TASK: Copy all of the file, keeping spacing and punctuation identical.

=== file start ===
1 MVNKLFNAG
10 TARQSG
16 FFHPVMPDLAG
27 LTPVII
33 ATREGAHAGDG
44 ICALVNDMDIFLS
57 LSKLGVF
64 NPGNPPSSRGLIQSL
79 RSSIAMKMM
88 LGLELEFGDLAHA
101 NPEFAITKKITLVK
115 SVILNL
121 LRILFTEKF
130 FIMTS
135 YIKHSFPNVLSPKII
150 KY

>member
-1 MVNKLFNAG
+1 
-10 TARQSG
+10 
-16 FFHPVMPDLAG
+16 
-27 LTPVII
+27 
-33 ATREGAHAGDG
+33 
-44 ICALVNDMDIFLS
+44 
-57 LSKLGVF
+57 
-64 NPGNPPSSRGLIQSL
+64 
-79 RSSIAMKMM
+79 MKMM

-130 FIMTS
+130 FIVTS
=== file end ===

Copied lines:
1 MVNKLFNAG
10 TARQSG
16 FFHPVMPDLAG
27 LTPVII
33 ATREGAHAGDG
44 ICALVNDMDIFLS
57 LSKLGVF
64 NPGNPPSSRGLIQSL
79 RSSIAMKMM
88 LGLELEFGDLAHA
101 NPEFAITKKITLVK
115 SVILNL
121 LRILFTEKF
130 FIMTS
135 YIKHSFPNVLSPKII
150 KY

>member
-1 MVNKLFNAG
+1 
-10 TARQSG
+10 
-16 FFHPVMPDLAG
+16 
-27 LTPVII
+27 
-33 ATREGAHAGDG
+33 
-44 ICALVNDMDIFLS
+44 
-57 LSKLGVF
+57 
-64 NPGNPPSSRGLIQSL
+64 
-79 RSSIAMKMM
+79 MKMM

-130 FIMTS
+130 FIVTS